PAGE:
Treatment of Intracranial Aneurysms With Pipeline Embolization Device: Newer Applications and Technical Advances
Tomography, X-Ray Computed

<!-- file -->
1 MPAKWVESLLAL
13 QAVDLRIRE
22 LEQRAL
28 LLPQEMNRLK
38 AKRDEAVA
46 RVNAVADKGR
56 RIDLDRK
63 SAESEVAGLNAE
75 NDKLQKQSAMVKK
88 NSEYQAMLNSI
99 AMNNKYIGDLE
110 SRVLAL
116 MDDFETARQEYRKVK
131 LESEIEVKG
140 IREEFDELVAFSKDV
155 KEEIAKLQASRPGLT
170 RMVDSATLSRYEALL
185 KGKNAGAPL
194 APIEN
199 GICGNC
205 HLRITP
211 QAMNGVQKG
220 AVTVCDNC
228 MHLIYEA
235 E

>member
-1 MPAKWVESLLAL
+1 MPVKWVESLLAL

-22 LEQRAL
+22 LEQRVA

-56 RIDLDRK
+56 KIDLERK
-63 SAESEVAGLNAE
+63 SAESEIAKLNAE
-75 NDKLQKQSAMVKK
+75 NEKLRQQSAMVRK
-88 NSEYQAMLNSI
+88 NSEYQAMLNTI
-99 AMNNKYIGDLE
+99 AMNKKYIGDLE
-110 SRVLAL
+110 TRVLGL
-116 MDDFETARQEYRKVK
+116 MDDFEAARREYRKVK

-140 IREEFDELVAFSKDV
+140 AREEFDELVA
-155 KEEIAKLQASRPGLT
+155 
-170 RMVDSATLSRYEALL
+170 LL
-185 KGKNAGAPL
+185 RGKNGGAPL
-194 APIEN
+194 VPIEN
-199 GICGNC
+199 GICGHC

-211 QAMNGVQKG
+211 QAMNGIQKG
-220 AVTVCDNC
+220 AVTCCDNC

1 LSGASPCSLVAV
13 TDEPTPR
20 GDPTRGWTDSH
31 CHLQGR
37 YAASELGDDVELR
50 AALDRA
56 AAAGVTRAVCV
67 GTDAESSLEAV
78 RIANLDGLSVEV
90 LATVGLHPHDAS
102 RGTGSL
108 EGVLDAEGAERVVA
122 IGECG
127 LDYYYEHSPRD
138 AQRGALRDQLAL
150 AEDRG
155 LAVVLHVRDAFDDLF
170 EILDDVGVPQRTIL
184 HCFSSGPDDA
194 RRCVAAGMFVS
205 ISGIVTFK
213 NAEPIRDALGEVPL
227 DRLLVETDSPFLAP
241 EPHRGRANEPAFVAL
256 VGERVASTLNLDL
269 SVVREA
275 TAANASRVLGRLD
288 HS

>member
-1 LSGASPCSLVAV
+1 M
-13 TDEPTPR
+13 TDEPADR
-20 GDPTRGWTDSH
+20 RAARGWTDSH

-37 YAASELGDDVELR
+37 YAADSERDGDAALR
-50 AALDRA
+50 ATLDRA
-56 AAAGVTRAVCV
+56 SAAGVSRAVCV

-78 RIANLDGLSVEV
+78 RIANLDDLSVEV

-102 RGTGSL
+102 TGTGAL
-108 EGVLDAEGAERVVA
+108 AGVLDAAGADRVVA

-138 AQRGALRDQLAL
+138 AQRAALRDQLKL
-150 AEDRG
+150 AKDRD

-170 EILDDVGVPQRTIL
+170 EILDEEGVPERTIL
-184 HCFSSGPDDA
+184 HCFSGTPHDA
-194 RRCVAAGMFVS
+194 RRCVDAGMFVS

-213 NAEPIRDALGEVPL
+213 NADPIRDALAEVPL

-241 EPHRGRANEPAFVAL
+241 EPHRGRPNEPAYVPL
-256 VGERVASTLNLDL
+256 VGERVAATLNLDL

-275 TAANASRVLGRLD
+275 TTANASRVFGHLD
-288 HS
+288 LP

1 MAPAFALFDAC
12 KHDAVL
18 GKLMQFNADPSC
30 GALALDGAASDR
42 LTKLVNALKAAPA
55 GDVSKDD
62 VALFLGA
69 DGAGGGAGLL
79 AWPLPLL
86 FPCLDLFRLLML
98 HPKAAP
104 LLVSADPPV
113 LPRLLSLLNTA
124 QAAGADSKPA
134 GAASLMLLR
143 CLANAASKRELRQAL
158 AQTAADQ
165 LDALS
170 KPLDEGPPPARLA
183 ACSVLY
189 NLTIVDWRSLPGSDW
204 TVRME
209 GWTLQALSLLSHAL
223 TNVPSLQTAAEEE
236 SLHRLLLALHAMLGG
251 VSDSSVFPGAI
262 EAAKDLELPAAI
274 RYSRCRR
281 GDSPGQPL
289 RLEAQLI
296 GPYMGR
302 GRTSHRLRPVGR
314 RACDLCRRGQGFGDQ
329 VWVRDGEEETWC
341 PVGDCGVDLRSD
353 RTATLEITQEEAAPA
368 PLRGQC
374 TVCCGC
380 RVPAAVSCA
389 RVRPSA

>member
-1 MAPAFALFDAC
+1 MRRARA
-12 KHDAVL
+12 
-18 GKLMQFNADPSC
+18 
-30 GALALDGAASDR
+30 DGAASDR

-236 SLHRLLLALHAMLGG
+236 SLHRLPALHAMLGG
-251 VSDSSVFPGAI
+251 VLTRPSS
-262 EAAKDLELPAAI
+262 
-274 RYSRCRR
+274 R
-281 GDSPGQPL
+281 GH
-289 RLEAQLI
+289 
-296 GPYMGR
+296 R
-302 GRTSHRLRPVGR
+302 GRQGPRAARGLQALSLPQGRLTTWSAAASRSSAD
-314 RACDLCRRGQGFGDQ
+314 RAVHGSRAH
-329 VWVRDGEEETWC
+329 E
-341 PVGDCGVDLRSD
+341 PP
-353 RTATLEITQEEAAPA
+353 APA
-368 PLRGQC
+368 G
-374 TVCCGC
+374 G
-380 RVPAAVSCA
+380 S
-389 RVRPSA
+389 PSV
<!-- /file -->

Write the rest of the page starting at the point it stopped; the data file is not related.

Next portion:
Pipeline embolization device (PED) is a flow diverter used in the endovascular treatment of intracranial aneurysms, particularly those with unfavorable configurations. It works by causing progressive flow redirection leading to thrombosis within the aneurysm. PED was initially approved for adults with large or giant wide-necked (≥4 mm or no discernible neck) aneurysms of the internal carotid artery (ICA) from the petrous to the superior hypophyseal segments. Studies have shown a superior aneurysm occlusion rate of 85 % at 6 months for the PED and mortality ranging from 2.6 to 4 %. There appears to be a knowledge gap in terms of the duration of dual antiplatelet therapy and efficacy of assessing platelet inhibition. However, increasing operator experience and favorable longer-term outcome data have led to the exploration of PED for a wide array of off-label uses. Given the paucity of good-quality studies comparing PED with other endovascular/surgical treatment options, several multicenter randomized trials are currently underway to answer these important questions.